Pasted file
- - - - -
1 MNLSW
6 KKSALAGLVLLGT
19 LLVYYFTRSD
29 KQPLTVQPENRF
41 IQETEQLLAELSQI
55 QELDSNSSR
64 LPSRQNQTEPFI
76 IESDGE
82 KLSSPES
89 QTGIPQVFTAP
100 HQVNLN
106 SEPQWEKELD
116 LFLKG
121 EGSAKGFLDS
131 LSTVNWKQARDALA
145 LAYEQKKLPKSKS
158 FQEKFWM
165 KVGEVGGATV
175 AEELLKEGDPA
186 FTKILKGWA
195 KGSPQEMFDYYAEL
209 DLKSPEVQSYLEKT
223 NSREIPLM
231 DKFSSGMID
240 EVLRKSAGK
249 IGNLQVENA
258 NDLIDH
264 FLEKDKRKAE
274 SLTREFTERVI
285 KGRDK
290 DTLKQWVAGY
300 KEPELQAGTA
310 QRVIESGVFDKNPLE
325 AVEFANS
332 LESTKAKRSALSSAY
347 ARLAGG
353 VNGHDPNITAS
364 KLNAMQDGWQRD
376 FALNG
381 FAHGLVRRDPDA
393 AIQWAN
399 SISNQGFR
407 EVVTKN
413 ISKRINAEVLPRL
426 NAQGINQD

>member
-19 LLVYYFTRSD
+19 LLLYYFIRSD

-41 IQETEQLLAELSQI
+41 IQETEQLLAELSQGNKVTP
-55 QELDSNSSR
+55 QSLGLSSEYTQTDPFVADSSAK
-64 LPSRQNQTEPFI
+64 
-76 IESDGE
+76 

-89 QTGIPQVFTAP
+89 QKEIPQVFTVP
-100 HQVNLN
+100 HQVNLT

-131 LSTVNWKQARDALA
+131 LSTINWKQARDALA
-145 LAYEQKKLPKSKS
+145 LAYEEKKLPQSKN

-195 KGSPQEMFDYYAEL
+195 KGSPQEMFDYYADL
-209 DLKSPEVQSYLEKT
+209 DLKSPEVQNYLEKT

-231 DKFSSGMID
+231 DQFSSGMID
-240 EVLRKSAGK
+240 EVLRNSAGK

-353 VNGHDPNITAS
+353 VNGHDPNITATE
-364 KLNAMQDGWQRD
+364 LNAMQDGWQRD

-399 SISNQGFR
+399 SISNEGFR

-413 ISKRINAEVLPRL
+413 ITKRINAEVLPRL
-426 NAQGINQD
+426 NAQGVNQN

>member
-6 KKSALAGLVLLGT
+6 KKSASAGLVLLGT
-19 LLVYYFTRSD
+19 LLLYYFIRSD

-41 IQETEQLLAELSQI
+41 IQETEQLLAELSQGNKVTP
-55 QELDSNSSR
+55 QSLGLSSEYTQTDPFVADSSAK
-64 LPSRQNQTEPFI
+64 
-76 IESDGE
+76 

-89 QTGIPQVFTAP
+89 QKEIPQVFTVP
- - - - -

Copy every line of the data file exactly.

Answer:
1 MNLSW
6 KKSALAGLVLLGT
19 LLVYYFTRSD
29 KQPLTVQPENRF
41 IQETEQLLAELSQI
55 QELDSNSSR
64 LPSRQNQTEPFI
76 IESDGE
82 KLSSPES
89 QTGIPQVFTAP
100 HQVNLN
106 SEPQWEKELD
116 LFLKG
121 EGSAKGFLDS
131 LSTVNWKQARDALA
145 LAYEQKKLPKSKS
158 FQEKFWM
165 KVGEVGGATV
175 AEELLKEGDPA
186 FTKILKGWA
195 KGSPQEMFDYYAEL
209 DLKSPEVQSYLEKT
223 NSREIPLM
231 DKFSSGMID
240 EVLRKSAGK
249 IGNLQVENA
258 NDLIDH
264 FLEKDKRKAE
274 SLTREFTERVI
285 KGRDK
290 DTLKQWVAGY
300 KEPELQAGTA
310 QRVIESGVFDKNPLE
325 AVEFANS
332 LESTKAKRSALSSAY
347 ARLAGG
353 VNGHDPNITAS
364 KLNAMQDGWQRD
376 FALNG
381 FAHGLVRRDPDA
393 AIQWAN
399 SISNQGFR
407 EVVTKN
413 ISKRINAEVLPRL
426 NAQGINQD

>member
-19 LLVYYFTRSD
+19 LLLYYFIRSD

-41 IQETEQLLAELSQI
+41 IQETEQLLAELSQGNKVTP
-55 QELDSNSSR
+55 QSLGLSSEYTQTDPFVADSSAK
-64 LPSRQNQTEPFI
+64 
-76 IESDGE
+76 

-89 QTGIPQVFTAP
+89 QKEIPQVFTVP
-100 HQVNLN
+100 HQVNLT

-131 LSTVNWKQARDALA
+131 LSTINWKQARDALA
-145 LAYEQKKLPKSKS
+145 LAYEEKKLPQSKN

-195 KGSPQEMFDYYAEL
+195 KGSPQEMFDYYADL
-209 DLKSPEVQSYLEKT
+209 DLKSPEVQNYLEKT

-231 DKFSSGMID
+231 DQFSSGMID
-240 EVLRKSAGK
+240 EVLRNSAGK

-353 VNGHDPNITAS
+353 VNGHDPNITATE
-364 KLNAMQDGWQRD
+364 LNAMQDGWQRD

-399 SISNQGFR
+399 SISNEGFR

-413 ISKRINAEVLPRL
+413 ITKRINAEVLPRL
-426 NAQGINQD
+426 NAQGVNQN

>member
-6 KKSALAGLVLLGT
+6 KKSASAGLVLLGT
-19 LLVYYFTRSD
+19 LLLYYFIRSD

-41 IQETEQLLAELSQI
+41 IQETEQLLAELSQGNKVTP
-55 QELDSNSSR
+55 QSLGLSSEYTQTDPFVADSSAK
-64 LPSRQNQTEPFI
+64 
-76 IESDGE
+76 

-89 QTGIPQVFTAP
+89 QKEIPQVFTVP